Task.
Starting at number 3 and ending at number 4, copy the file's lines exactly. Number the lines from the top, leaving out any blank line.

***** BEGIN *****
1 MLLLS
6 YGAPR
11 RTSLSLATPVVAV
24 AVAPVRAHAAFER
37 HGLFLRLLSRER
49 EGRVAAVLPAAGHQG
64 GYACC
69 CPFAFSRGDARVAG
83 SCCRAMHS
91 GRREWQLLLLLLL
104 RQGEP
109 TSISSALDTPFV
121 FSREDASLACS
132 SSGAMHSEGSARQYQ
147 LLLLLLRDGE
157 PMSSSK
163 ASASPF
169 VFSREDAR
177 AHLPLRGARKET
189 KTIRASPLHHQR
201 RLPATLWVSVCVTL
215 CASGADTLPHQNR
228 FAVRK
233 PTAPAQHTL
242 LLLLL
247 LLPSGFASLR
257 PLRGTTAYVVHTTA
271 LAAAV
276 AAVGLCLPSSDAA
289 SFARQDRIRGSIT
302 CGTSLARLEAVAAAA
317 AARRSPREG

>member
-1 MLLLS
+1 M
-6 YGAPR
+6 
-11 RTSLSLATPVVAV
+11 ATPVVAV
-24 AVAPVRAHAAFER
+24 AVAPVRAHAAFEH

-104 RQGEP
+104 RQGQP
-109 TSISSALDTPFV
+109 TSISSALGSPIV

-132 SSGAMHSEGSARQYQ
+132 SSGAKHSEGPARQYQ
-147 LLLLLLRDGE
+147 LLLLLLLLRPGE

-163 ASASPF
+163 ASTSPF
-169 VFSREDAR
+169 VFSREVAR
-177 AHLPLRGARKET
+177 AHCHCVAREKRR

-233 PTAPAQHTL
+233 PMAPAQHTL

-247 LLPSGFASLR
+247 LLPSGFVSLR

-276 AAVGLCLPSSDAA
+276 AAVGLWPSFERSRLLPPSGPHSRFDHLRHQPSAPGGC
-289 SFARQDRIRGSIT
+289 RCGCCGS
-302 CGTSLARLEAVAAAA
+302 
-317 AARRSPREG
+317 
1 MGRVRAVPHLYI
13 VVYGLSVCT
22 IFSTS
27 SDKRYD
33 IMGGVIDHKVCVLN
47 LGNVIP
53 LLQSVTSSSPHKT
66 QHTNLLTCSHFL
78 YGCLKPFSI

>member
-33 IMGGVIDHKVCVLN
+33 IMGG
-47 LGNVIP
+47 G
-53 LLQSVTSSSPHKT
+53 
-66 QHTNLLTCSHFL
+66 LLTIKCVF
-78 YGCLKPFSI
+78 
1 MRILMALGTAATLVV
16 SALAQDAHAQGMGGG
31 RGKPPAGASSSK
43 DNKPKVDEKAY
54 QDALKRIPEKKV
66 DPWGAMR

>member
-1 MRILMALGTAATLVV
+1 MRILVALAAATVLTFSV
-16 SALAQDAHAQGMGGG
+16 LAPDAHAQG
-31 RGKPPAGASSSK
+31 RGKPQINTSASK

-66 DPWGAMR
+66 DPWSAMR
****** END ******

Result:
11 RTSLSLATPVVAV
24 AVAPVRAHAAFER